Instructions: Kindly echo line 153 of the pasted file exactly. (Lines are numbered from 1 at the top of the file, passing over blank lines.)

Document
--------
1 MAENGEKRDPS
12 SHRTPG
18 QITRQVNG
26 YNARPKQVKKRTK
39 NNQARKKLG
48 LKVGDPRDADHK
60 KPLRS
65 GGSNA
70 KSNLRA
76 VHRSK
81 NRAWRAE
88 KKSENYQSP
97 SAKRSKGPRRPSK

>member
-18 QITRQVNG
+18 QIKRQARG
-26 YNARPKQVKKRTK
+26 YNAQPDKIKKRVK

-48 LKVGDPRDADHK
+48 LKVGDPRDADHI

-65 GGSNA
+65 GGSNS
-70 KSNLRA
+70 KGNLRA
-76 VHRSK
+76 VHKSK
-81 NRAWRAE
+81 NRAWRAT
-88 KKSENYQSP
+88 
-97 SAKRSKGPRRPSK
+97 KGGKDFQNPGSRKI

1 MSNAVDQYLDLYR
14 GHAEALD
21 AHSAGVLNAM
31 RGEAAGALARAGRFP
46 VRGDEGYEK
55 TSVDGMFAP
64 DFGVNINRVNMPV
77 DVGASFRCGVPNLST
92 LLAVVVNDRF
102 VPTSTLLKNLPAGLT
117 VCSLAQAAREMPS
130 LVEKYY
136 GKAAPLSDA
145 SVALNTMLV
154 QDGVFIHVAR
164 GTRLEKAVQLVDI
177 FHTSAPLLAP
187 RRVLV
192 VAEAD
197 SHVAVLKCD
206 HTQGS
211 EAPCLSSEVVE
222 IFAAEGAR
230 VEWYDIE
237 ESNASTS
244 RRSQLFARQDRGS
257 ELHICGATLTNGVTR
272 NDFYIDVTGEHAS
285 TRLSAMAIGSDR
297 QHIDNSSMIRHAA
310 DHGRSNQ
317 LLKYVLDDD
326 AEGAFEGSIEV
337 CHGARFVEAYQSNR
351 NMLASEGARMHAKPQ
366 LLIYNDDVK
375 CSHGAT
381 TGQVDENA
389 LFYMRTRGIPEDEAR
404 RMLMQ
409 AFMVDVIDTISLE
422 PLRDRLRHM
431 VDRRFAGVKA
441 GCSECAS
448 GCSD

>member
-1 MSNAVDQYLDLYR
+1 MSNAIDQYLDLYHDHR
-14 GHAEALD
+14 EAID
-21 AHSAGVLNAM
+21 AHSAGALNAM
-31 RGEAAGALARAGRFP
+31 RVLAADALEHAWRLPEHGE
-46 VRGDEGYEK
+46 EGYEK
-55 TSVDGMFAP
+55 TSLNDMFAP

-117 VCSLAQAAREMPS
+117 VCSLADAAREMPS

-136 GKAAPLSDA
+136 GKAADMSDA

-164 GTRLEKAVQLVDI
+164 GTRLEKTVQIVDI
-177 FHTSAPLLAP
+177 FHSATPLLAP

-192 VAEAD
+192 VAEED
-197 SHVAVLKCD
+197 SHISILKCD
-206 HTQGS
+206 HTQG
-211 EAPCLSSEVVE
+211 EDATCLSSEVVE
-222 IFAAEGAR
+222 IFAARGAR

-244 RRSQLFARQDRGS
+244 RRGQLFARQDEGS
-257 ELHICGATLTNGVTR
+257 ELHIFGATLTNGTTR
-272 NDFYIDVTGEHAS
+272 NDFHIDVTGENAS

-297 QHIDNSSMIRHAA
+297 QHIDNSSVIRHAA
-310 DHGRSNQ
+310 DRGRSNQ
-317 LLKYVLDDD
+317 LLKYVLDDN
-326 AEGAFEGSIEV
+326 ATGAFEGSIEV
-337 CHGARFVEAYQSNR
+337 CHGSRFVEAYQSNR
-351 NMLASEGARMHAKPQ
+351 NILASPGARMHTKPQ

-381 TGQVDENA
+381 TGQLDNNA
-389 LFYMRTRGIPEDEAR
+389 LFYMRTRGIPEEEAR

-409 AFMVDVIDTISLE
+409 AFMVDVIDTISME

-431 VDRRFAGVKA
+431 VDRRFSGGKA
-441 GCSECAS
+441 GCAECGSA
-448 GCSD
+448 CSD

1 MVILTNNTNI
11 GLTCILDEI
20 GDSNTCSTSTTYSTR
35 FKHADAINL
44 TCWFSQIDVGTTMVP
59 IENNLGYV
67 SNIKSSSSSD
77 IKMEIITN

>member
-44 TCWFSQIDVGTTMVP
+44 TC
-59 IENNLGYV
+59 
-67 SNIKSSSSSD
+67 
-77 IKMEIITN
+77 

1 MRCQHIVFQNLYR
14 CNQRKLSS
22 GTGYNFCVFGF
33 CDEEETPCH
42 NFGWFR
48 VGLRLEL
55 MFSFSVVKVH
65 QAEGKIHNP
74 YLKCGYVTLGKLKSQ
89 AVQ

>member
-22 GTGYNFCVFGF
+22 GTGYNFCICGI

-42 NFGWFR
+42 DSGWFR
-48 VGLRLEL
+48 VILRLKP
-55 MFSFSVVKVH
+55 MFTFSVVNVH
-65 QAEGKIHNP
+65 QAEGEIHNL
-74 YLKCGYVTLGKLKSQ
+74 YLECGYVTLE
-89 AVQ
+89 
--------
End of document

+67 